Dresden, the capital of the Kingdom of Saxony and the residence of the royal family, is situated on both sides of the Elbe, which is here crossed by five bridges, and is surrounded by pleasing heights. Including the suburbs which now form a part of it, the city contained (December 1, 1905) 516,996 inhabitants, of whom 462,108 were Evangelical Lutherans, 2885 Evangelical Reformed, 44,079 Catholics, 3514 Jews, etc. Dresden is the residence of the vicar Apostolic for Saxony, and is the seat of the Catholic ecclesiastical consistory and of the vicarial court. In 1907 there were in Dresden 24 ecclesiastics, including the vicar Apostolic, who is a titular bishop, 7 rectors, 4 court preachers, and 1 military chaplain. Dresden has 6 Catholic parish churches, of which 2 are only chapels, 1 garrison church, which is also used for Protestant worship, the church attached to St. Joseph‘s Institute, built in 1746, and 6 chapels. The most important of these edifices is the court church, one of the finest Rococo structures of Germany. It was built by the Italian master-builder, Gaetano Chiaveri, in the years 1739-51, for Frederick Augustus II (1733-63). The church has a finely painted ceiling, a high altar with altar-painting by Raphael Mengs, and valuable silver ornamentation; since 1823 the members of the royal family have been buried in the crypt. Among the other churches should be mentioned the parish church of Dresden-Neustadt, built, 1852-53, in Romanesque style and containing finely painted windows, and the chapel in the royal palace.
The Catholic schools of Dresden consist of a progymnasium with 4 ecclesiastical teachers and about 70 scholars, 1 middle-class school with nearly 300 scholars, and 5 district schools with 3300 pupils. For girls there are also St. Joseph‘s Institute, founded in 1746 by Maria Josepha, wife of King Augustus III, to give poor Catholic girls food, clothing, and instruction, and the institution for noble young ladies, founded in 1761 by Freiherr von Burkersroda, in which Catholic young women of noble birth receive a home and an education. As houses of male orders are forbidden throughout Saxony, Dresden has only convents of female congregations; these are: 2 houses of Grey Sisters who have charge of a hospital, St. Joseph‘s Institute, a home for servants, 2 kitchens for the poor, etc.; 1 convent of the Sisters of St. Charles Borromeo who conduct the Amalia home and a boarding home for working-women. Among the Catholic societies of Dresden should be mentioned: the Catholic Press Association, the Teachers’ Association, 2 working-men’s societies, the People’s Association (Volksverein) of Catholic Germany, the journeymen’s society (Gesellenverein) which carries on a boarding home, the Merchants’ Association, 3 associations for youths, 2 societies of St. Charles Borromeo, the Catholic Casino, and 20 religious societies and brotherhoods. The only Catholic daily newspaper for Dresden and Saxony is the “Sächsische Volkszeitung”.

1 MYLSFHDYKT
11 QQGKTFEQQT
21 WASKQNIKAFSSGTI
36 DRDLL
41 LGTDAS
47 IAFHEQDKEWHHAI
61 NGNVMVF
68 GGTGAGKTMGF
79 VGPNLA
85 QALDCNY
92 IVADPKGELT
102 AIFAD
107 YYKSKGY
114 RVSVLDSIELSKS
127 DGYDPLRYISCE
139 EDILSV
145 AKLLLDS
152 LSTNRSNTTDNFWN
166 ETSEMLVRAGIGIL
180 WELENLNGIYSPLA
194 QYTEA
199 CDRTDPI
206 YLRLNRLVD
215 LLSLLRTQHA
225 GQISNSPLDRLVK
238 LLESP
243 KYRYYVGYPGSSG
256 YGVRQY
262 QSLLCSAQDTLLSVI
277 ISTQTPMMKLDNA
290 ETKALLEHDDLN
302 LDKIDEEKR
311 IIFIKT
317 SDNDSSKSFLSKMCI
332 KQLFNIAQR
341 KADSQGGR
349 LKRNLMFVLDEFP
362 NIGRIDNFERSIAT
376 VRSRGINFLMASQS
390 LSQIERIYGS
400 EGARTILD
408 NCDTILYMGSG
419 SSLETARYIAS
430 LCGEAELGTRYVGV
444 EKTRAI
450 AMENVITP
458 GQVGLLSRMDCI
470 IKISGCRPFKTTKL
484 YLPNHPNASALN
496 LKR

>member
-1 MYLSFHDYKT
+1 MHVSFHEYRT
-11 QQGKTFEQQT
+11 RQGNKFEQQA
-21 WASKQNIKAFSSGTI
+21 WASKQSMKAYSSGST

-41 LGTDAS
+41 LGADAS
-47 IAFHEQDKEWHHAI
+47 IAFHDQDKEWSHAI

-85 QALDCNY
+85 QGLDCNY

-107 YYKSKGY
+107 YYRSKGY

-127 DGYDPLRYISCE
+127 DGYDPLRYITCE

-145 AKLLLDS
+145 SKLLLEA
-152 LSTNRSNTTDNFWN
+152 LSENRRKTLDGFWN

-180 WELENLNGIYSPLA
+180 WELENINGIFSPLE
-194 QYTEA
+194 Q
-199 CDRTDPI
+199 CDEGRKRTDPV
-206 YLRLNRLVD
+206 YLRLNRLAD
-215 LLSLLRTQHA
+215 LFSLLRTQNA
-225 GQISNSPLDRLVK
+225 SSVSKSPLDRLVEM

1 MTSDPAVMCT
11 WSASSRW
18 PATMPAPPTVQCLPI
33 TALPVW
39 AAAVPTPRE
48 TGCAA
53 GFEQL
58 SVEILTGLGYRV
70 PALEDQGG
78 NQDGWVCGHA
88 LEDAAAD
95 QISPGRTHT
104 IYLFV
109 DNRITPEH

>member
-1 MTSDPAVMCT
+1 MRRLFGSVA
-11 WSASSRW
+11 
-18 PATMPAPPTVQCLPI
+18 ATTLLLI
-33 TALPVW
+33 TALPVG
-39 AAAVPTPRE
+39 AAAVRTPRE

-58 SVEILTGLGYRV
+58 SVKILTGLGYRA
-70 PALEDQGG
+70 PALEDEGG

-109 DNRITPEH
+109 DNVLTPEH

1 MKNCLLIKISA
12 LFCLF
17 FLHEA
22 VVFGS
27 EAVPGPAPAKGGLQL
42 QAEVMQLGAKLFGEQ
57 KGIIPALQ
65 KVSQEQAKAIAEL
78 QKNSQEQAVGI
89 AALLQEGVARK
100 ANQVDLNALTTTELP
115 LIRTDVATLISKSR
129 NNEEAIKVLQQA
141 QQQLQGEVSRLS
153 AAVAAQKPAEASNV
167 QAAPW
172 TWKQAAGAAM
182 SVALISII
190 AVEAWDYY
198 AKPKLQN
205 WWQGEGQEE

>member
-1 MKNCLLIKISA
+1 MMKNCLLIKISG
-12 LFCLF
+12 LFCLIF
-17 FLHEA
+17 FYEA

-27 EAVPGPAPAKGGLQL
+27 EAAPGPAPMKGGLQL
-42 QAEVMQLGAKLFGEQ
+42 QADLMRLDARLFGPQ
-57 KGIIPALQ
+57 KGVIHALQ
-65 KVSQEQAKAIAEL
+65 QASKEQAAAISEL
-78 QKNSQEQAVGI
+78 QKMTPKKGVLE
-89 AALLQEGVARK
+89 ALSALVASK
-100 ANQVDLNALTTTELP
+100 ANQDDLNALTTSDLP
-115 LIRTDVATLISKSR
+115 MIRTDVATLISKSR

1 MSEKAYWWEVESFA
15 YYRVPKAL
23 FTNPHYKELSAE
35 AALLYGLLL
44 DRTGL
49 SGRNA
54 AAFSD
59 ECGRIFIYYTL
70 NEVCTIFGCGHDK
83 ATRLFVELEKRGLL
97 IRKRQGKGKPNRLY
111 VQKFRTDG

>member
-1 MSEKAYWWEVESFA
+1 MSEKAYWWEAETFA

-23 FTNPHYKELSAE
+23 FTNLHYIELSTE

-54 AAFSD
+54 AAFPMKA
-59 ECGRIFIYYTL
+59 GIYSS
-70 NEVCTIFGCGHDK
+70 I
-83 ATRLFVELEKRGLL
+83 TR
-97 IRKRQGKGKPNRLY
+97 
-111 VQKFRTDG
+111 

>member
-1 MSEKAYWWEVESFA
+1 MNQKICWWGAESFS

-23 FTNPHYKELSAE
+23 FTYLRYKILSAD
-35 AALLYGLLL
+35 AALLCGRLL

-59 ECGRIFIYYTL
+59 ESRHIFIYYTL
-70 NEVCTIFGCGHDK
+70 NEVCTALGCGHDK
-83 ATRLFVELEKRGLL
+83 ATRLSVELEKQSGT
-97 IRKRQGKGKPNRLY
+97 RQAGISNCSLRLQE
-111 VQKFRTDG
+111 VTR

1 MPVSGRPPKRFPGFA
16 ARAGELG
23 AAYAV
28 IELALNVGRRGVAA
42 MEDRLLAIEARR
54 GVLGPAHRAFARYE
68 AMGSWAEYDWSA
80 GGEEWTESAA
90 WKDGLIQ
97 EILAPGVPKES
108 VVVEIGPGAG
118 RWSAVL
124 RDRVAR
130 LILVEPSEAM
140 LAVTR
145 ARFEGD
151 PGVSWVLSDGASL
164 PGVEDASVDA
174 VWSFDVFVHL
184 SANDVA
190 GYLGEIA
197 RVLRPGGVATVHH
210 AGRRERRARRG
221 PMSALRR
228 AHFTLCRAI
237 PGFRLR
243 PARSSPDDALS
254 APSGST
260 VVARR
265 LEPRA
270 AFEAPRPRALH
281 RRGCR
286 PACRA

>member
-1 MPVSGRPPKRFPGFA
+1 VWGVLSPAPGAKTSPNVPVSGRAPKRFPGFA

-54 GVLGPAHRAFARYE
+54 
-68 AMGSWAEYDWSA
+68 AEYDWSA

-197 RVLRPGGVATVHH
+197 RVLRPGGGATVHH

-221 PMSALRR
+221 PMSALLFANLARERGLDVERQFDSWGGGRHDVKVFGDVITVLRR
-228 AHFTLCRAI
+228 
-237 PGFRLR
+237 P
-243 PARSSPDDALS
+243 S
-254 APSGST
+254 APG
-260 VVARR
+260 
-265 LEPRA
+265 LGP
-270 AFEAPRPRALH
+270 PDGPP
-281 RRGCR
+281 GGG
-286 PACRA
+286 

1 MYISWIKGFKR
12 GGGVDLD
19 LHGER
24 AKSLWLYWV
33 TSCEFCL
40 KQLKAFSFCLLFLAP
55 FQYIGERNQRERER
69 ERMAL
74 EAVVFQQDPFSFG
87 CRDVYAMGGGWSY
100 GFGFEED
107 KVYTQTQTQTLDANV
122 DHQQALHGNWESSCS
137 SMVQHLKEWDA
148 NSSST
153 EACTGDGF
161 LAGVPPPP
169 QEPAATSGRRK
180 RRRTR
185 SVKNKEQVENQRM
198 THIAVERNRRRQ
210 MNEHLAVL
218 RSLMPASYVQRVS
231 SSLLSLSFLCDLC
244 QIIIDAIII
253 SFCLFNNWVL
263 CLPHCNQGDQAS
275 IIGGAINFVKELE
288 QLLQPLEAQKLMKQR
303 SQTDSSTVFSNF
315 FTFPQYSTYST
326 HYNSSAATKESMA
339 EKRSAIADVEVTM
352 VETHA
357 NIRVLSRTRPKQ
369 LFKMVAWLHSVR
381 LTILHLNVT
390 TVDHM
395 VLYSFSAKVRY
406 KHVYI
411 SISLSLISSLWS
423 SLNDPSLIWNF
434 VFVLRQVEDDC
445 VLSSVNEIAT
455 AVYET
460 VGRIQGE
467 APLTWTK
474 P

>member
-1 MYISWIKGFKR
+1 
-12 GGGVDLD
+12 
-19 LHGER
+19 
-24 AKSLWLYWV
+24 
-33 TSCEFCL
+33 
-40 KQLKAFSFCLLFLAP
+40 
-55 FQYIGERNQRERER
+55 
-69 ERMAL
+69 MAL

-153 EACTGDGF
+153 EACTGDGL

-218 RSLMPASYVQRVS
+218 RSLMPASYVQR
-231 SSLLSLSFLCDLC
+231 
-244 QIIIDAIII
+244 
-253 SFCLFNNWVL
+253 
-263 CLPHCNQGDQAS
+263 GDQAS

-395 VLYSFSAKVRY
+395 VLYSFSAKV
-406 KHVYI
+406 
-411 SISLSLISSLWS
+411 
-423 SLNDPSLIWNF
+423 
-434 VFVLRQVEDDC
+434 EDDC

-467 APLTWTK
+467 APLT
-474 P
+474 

Dresden was originally a village of the Sorbs, who in the sixth century settled on both sides of the Elbe. In the tenth century the territory was conquered by the Cermans, and the Diocese of Meissen (see Meissen) was erected in 968 for the conversion of the pagan Sorbs. The first church of Dresden, the church of Our Lady, was built about 1080. Towards the end of the twelfth century the Germans made a settlement, not far from the Sorbs, which is first mentioned in a deed of 1206 and is spoken of as a city as early as 1216. This new settlement, which gradually absorbed the other, received many privileges and rights from Margrave Heinrich the Illustrious (1230-88). The edifices still existing, which were founded in the time of this ruler are: the St. Maternus infirmary, the St. Bartholomaus infirmary, the Franciscan monastery, the church of which forms part of the present Protestant church of St. Sophia, and the church of the Holy Cross, which in 1234 received a piece of the True Cross and consequently became a great resort for pilgrims. After the death of Heinrich, besides the Margrave of Meissen, both the Bishop of Meissen and the monastery of Hersfeld laid claim to Dresden; in 1319 the city finally came into the possession of the margraves. Margrave Wilhelm I made Dresden his place of residence; he enlarged the castle, granted the rights of a city to the old settlement called Alt-Dresden (Old Dresden) on the right bank of the Elbe, and founded there in 1404 a monastery of Hermits of St. Augustine. The intention of this ruler to establish a cathedral chapter in Dresden was not, however, carried out. In 1449 the city was besieged by the Hussites and badly damaged. Among the most remarkable events of the following period was the presence at Dresden of St. John Capistran, who in 1452 preached repentance here with great success.